Democrats also questioned whether space mining was a near-term priority, particularly if it requires government support. That prioritization includes “whether to not it makes sense to try to outcompete China by unilaterally spending billions of dollars to subsidize private industry for 60 to 80 years out in the future,” said. Rep. Melanie Stansbury (D-N.M.), ranking member of the subcommittee.

One Republican member of the subcommittee also questioned space mining, but on different grounds. “Looking to space for minerals where they may be plentiful is interesting, but it will present incredible access challenges,” said Rep. Matt Rosendale (R-Mont.), who called himself a “skeptic” on the topic. He said any consideration of space mining should be balanced by the “immediate advantages of more cost effective and less risk intensive resource mining here at home.”

Witness tried to stay above the partisan debate. “I’m hoping, frankly, to keep space as a nonpartisan domain,” said Autry after a line of questions from Rep. Eli Crane (R-Ariz.) veered into allegations that China provided money to the president’s son, Hunter Biden. Autry said after the hearing that he wanted to use the hearing to build support for funding for NASA science and technology programs that could benefit space mining, as well as programs in other agencies like the U.S. Geological Survey that could include “dual use” technologies for mining in space and on Earth.

“One thing that kind of makes me sad here is that we have the opportunity to reach across the aisle and agree on quite a number of things that we’re talking about here,” said Milazzo, such as funding dual-use mining technologies. “We have to approach this in a collaborative manner rather than an acrimonious manner.”

AstroForge satellite struggles

One space mining company briefly mentioned at the hearing was AstroForge, a startup with long-term plans to mine asteroids for metals. The company launched its first spacecraft, a 6U cubesat called Brokkr-1 designed to test its refining technology, on the Transporter-7 rideshare mission in April.

In a Dec. 11 update, AstroForge revealed the company has run into problems trying to operate the spacecraft since its launch. That problem was linked to a design flaw discovered before the cubesat’s launch where the magnetic field created by the refining payload would interfere with the spacecraft’s ability to actively maintain its orientation. The company decided to proceed with the launch even though it means that it would “be passively stabilized in a wobble, eventually settling in an orientation where we lose communication.”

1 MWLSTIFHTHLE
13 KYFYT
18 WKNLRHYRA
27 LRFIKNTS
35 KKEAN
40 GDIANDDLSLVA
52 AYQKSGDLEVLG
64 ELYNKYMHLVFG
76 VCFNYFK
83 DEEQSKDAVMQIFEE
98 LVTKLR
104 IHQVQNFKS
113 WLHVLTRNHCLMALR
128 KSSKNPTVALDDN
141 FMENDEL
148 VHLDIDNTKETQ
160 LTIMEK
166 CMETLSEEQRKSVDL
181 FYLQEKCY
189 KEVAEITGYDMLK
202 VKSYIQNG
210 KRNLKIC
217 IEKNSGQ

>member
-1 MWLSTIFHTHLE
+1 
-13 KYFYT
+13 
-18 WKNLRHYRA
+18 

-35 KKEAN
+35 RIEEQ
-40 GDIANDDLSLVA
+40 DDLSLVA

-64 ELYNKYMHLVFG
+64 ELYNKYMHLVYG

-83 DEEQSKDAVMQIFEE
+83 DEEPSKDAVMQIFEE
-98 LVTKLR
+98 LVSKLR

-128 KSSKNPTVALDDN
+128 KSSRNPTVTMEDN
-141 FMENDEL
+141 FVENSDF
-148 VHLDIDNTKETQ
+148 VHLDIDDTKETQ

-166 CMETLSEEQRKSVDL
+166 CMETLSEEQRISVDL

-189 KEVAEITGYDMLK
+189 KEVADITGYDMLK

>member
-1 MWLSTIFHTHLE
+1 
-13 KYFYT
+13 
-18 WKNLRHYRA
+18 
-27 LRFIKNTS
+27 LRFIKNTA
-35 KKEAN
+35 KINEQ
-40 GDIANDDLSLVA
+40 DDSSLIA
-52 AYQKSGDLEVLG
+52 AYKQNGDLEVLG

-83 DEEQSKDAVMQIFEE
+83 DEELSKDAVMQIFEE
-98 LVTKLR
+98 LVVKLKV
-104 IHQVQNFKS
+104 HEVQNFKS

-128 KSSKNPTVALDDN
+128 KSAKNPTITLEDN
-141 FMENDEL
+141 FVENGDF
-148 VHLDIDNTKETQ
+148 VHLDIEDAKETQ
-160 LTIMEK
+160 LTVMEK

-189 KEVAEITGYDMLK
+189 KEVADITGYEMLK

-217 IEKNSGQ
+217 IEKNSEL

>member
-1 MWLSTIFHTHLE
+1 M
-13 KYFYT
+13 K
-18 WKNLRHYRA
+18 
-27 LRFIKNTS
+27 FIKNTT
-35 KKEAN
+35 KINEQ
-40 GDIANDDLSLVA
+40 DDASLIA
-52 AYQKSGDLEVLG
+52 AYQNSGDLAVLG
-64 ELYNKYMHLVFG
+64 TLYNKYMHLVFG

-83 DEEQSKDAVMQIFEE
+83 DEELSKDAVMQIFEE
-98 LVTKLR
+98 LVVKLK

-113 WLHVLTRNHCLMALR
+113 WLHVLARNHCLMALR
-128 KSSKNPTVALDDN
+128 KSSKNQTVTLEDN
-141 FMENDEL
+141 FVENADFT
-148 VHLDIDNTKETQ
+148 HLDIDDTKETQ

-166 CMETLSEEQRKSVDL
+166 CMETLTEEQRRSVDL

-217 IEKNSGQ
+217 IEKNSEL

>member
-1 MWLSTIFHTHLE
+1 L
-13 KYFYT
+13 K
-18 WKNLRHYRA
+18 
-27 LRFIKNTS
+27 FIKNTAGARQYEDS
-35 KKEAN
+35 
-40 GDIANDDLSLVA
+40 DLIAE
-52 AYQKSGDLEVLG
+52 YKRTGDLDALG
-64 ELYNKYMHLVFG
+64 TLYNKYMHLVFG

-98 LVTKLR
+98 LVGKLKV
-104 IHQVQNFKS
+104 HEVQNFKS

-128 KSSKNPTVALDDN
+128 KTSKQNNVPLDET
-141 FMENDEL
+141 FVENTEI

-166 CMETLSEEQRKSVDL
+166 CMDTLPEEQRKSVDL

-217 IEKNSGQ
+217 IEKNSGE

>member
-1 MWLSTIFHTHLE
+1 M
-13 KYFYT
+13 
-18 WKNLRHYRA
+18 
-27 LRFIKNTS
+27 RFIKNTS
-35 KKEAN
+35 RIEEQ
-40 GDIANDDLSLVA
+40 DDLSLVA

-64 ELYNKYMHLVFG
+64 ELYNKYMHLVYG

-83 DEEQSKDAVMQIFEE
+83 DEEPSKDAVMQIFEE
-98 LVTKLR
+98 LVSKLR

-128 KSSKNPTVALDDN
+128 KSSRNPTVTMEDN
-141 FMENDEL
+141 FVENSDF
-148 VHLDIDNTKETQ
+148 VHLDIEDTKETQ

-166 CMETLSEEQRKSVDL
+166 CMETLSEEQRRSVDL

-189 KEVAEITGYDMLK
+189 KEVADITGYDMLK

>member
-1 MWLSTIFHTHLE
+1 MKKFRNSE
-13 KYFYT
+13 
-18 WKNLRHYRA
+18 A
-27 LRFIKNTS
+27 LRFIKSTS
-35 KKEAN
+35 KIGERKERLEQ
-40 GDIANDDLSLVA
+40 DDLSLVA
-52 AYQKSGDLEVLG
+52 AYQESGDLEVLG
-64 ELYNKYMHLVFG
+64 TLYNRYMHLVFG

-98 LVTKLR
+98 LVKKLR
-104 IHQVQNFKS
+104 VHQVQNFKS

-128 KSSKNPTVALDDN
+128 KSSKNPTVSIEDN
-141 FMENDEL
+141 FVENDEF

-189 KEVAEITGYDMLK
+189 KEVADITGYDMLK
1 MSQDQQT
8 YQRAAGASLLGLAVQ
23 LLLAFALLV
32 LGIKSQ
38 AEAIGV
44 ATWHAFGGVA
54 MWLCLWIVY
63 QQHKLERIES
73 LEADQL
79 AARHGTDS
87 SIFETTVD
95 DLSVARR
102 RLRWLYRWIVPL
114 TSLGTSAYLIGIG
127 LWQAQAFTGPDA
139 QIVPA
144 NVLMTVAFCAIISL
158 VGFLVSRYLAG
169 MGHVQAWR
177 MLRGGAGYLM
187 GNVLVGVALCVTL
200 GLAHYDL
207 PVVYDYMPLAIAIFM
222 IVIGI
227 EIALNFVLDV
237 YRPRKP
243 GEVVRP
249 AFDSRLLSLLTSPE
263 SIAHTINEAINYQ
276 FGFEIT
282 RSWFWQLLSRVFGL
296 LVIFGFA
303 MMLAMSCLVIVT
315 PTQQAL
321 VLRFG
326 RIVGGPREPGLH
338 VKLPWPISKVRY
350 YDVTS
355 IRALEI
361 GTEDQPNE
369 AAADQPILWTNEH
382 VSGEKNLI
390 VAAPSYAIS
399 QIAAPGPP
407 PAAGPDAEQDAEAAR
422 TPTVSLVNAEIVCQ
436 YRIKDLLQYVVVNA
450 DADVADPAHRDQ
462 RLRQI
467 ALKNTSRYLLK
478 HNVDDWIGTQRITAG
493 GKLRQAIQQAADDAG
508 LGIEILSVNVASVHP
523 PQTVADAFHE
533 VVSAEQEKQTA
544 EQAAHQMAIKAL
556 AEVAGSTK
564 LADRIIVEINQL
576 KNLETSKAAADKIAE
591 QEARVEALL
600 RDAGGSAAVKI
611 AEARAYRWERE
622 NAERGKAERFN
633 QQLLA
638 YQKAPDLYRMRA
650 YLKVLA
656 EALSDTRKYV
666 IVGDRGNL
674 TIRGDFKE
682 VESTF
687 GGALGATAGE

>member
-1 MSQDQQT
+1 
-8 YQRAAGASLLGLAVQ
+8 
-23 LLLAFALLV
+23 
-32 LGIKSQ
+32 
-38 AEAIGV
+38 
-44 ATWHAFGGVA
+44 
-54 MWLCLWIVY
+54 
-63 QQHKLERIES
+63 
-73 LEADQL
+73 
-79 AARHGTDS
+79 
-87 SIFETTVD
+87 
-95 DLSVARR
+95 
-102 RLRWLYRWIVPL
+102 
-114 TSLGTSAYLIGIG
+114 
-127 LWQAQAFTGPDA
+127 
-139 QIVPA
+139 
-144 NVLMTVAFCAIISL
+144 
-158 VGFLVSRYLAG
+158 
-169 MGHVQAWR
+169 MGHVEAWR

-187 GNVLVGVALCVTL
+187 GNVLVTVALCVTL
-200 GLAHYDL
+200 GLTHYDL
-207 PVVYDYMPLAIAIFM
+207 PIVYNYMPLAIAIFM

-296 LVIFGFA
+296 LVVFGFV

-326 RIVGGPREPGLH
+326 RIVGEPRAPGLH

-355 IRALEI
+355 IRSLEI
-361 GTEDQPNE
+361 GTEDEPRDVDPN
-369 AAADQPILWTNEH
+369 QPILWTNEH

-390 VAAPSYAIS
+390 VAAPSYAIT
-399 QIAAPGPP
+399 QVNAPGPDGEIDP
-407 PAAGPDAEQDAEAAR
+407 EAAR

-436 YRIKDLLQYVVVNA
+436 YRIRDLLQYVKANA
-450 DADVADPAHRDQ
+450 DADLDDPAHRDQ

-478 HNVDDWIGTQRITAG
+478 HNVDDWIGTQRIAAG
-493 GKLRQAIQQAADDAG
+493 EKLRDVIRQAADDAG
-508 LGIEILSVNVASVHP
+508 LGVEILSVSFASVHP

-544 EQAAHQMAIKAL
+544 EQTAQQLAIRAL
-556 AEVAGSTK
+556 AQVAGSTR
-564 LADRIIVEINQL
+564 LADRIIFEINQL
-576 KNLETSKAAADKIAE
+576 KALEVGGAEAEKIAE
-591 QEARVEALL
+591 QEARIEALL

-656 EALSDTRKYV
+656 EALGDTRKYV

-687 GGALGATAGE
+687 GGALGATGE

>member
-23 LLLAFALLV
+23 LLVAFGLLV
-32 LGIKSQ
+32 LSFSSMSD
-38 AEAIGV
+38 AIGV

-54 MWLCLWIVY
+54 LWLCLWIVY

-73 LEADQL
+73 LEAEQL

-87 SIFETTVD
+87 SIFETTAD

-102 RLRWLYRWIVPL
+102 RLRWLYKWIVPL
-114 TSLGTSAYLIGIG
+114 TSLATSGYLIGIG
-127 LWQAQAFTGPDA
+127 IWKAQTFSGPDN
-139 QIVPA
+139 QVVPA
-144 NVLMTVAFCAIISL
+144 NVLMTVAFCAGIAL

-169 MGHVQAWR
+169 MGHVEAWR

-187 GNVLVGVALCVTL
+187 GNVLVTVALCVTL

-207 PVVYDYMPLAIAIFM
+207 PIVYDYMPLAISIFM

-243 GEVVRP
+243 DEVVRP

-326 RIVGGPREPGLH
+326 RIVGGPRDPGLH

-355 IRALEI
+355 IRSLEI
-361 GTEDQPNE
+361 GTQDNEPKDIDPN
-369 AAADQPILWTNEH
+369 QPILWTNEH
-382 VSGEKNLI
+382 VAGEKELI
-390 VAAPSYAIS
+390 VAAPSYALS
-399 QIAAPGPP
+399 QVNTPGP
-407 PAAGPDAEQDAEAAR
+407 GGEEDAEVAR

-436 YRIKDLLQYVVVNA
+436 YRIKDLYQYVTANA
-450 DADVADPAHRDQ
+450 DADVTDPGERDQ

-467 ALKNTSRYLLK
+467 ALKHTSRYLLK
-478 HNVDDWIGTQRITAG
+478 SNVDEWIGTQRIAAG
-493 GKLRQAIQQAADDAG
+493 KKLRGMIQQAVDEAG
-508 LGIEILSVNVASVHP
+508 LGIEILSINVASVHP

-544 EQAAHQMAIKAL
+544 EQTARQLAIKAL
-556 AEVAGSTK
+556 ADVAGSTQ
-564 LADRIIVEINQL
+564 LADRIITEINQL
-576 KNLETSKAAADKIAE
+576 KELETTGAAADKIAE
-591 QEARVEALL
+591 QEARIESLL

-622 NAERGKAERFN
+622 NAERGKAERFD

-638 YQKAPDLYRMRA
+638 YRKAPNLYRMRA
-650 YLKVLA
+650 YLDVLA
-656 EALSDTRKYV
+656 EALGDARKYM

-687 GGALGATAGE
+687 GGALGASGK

The company said it took longer than expected to first identify the spacecraft from the more than 50 deployed on the rideshare mission, then establishing communications with it. By September, AstroForge was able to deploy the cubesat’s solar arrays and activate the refinery payload in November.

“Now it’s a race against time to complete the refinery checkouts and demonstrations before the satellite stabilizes and we lose the ability to command completely,” AstroForge stated. “We estimate that to be in another three months.”

Despite the problems with Brokkr-1, the company is pressing ahead with a second spacecraft that will perform a flyby of a near Earth asteroid and take high-resolution images of it. That mission, originally called Brokkr-2 but since renamed Odin, is on track to launch as a rideshare payload on the IM-2 lunar lander mission by Intuitive Machines in 2024.

Jeff Foust writes about space policy, commercial space, and related topics for SpaceNews. He earned a Ph.D. in planetary sciences from the Massachusetts Institute of Technology and a bachelor’s degree with honors in geophysics and planetary science...